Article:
What is Biochemistry?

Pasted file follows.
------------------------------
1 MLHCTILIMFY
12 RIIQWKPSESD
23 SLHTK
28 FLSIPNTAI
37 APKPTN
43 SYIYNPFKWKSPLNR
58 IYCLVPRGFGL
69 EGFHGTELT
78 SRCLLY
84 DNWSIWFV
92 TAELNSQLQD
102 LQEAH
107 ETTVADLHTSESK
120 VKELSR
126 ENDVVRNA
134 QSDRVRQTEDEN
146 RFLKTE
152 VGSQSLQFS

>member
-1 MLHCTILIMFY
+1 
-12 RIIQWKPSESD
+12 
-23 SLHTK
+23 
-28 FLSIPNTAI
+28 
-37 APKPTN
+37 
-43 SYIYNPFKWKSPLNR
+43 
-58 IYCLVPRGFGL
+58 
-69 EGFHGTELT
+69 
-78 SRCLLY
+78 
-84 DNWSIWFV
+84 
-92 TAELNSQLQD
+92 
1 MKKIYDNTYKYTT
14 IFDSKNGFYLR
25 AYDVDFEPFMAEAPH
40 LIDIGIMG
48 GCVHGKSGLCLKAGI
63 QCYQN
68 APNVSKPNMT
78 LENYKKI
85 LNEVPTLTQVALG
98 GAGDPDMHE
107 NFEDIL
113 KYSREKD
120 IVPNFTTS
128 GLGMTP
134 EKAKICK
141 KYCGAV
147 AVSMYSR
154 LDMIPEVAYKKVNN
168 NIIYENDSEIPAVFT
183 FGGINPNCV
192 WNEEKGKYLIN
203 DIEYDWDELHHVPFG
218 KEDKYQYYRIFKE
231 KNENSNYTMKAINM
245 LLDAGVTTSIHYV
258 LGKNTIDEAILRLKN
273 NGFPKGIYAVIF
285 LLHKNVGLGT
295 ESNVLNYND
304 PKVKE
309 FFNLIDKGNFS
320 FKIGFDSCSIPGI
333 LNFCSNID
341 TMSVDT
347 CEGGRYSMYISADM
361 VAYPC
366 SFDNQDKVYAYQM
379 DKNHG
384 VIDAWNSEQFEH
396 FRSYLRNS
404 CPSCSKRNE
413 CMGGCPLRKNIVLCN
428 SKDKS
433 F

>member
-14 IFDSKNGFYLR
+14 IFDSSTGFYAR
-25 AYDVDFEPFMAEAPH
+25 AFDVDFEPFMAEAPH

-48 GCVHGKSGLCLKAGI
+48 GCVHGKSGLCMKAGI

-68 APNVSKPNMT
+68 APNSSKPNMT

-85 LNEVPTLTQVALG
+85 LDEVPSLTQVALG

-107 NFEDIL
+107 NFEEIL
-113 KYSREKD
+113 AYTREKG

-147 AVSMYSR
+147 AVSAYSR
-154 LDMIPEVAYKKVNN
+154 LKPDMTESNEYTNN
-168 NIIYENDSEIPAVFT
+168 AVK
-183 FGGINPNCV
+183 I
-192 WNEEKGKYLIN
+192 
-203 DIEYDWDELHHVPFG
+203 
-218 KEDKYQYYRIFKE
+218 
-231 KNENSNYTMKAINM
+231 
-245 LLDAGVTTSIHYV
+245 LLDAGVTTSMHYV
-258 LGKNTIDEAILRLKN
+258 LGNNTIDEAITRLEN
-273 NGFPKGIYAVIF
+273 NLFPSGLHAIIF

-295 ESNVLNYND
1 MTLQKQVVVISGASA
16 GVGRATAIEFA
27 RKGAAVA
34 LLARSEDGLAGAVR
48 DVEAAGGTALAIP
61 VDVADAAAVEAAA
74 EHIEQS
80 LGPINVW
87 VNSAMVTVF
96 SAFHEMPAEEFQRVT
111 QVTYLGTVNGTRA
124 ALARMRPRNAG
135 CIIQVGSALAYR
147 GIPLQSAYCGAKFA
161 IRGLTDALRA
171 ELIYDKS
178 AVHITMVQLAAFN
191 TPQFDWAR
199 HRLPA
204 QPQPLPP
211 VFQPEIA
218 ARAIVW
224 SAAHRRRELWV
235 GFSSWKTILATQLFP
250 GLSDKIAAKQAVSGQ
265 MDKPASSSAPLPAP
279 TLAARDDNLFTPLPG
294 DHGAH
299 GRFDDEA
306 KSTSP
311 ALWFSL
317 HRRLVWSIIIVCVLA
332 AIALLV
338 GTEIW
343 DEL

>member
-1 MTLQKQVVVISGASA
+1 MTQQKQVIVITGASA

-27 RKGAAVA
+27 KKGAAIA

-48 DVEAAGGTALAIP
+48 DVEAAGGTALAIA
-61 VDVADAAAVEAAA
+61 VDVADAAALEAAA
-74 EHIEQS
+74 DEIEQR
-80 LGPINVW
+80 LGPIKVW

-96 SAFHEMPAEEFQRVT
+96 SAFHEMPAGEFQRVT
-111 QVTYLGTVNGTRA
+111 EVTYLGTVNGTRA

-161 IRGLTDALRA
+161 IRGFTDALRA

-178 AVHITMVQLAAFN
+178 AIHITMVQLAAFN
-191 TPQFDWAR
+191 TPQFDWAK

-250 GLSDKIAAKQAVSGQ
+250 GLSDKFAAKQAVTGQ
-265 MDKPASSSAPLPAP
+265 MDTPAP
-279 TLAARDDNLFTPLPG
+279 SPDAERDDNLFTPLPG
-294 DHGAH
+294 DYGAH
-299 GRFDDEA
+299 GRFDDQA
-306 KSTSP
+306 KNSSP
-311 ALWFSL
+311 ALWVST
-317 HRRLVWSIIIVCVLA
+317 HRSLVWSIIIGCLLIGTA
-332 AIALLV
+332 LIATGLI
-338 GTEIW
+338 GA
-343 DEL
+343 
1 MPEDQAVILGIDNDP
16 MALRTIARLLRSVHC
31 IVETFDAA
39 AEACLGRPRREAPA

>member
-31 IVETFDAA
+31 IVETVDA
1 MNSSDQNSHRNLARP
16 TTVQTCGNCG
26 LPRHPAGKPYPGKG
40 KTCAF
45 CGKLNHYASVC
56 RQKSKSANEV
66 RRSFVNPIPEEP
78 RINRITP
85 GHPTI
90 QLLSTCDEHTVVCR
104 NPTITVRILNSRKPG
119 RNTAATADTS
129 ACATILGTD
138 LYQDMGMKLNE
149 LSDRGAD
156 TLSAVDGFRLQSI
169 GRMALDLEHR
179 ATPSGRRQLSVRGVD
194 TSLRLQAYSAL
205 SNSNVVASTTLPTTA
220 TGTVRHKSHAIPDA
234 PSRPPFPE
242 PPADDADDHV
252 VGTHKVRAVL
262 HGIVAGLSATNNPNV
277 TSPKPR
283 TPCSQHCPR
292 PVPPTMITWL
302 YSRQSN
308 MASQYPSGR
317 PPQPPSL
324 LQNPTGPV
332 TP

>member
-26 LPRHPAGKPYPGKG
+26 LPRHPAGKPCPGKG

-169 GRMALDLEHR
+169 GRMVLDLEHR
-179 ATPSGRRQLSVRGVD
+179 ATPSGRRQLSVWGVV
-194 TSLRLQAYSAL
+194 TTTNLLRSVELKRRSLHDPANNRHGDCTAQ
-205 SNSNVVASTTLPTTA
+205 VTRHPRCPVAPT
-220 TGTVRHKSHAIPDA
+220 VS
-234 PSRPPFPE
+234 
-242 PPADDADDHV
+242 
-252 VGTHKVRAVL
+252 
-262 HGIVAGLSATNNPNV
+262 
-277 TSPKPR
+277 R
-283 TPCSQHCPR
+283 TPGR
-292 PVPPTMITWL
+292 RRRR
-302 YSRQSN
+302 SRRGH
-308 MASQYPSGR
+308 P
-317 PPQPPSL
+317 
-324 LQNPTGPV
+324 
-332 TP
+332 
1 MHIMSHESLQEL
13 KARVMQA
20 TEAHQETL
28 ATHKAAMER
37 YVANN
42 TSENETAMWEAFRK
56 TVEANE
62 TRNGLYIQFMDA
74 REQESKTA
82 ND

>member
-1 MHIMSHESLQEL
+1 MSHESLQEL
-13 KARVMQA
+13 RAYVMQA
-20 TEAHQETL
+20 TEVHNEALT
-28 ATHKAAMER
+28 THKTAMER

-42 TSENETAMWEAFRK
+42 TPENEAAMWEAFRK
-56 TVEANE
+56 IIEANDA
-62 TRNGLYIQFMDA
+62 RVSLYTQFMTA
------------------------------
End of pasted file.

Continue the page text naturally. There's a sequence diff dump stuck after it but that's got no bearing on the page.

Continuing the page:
Biochemistry can be defined as the science concerned with the chemical basis of life (Greek bios “life”). It is the chemistry of biology. The science of biochemistry has also been called physiological chemistry and biological chemistry. The major objective of biochemistry is the complete understanding, at the molecular level, of all of the chemical processes associated with living cells. Biochemistry is a branch of Life science concerned with studying the various molecules that occur in living cells and organisms, with their chemical reactions. Because life depends on biochemical reactions, biochemistry can be called the “basic language” of all biological sciences. Biochemistry is concerned with the complete spectrum of all forms of life, from relatively simple viruses and bacteria to complex human beings. It attempts to describe in molecular terms the structures, mechanisms, and chemical processes shared by all organisms. It also describes the organizing principles that underlie life in all its diverse forms, principles we refer to collectively as the molecular logic of life. Biochemistry explains how the remarkable properties of living organisms arise from the thousands of different lifeless (?!) biomolecules. The study of biochemistry shows how the collections of inanimate molecules that constitute living organisms interact to maintain and perpetuate life animated solely by the physical and chemical laws that govern the nonliving universe. In this context “Life can be referred to as orderly arrangement that makes “molecules”, functional, in the sense, it governs or performs various physio-chemical work during which energy is transmutated and led to different functions accounting for what we call living”. Although biochemistry provides important insights and practical applications in medicine, agriculture, nutrition, and industry, its ultimate concern is with the wonder of life itself. Biochemistry and medicine are intimately related to each other. The World Health Organization (WHO) defines health as a state of “complete physical, mental and social wellbeing and not merely the absence of disease and infirmity.” From a strictly biochemical viewpoint, health may be considered that situation in which all of the intra- and extracellular reactions that occur in the body are in perfect harmony. Health depends on a harmonious balance of biochemical reactions taking place in the body, and disease (“a state of harmony amidst cacophony”), reflects abnormalities in biomolecules, imbalances in biochemical reactions, or biochemical processes. For more information on various topics in biochemistry visit my web page Biochemistry Online and my profile as an Online Tutor. There is an old adage that says that you never really learn a subject until you teach it.